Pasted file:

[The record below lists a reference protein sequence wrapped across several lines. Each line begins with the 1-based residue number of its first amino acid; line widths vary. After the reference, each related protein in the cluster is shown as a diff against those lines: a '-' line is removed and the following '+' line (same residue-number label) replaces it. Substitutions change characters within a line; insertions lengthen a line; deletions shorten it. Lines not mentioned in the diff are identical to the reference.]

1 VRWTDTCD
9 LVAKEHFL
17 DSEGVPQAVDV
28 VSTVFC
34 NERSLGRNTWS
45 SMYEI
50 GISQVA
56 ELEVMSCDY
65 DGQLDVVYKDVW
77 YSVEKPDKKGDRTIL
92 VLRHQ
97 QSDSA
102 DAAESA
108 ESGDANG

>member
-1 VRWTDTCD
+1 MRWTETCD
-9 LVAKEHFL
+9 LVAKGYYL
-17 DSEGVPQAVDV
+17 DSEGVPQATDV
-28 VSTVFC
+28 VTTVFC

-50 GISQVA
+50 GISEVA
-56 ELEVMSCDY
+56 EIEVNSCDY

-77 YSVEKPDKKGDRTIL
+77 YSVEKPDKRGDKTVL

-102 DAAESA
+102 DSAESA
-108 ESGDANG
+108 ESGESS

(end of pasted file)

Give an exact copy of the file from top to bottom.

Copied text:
[The record below lists a reference protein sequence wrapped across several lines. Each line begins with the 1-based residue number of its first amino acid; line widths vary. After the reference, each related protein in the cluster is shown as a diff against those lines: a '-' line is removed and the following '+' line (same residue-number label) replaces it. Substitutions change characters within a line; insertions lengthen a line; deletions shorten it. Lines not mentioned in the diff are identical to the reference.]

1 VRWTDTCD
9 LVAKEHFL
17 DSEGVPQAVDV
28 VSTVFC
34 NERSLGRNTWS
45 SMYEI
50 GISQVA
56 ELEVMSCDY
65 DGQLDVVYKDVW
77 YSVEKPDKKGDRTIL
92 VLRHQ
97 QSDSA
102 DAAESA
108 ESGDANG

>member
-1 VRWTDTCD
+1 MRWTETCD
-9 LVAKEHFL
+9 LVAKGYYL
-17 DSEGVPQAVDV
+17 DSEGVPQATDV
-28 VSTVFC
+28 VTTVFC

-50 GISQVA
+50 GISEVA
-56 ELEVMSCDY
+56 EIEVNSCDY

-77 YSVEKPDKKGDRTIL
+77 YSVEKPDKRGDKTVL

-102 DAAESA
+102 DSAESA
-108 ESGDANG
+108 ESGESS